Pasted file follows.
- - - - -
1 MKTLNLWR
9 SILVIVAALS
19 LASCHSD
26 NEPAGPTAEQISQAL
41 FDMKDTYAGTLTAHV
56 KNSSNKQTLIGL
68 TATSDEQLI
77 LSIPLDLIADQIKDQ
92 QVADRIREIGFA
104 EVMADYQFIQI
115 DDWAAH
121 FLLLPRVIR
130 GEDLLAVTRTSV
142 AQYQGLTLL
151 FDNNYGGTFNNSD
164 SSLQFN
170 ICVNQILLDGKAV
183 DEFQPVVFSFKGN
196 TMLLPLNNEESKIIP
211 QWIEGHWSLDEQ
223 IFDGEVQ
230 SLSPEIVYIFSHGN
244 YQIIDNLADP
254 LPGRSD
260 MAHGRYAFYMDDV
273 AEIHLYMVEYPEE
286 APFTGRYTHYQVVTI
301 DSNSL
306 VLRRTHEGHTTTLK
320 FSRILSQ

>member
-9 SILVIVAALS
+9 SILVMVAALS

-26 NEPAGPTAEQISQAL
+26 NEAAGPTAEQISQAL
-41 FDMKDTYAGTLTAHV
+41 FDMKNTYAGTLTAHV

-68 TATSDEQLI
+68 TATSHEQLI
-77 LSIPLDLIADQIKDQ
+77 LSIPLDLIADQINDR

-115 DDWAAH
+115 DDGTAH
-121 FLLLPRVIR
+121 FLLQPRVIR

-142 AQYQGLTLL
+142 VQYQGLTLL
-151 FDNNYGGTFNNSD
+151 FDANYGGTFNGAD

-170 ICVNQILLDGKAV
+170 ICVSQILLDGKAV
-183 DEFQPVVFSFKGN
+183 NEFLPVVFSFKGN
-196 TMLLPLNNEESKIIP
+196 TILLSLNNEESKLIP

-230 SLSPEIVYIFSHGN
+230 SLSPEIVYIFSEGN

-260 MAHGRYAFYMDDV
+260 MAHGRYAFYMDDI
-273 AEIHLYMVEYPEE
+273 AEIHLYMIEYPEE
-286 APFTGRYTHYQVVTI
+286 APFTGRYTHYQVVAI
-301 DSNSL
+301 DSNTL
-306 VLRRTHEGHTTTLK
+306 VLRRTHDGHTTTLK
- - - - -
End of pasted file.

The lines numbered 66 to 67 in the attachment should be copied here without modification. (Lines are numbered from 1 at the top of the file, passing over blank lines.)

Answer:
-306 VLRRTHEGHTTTLK
+306 VLRRTHDGHTTTLK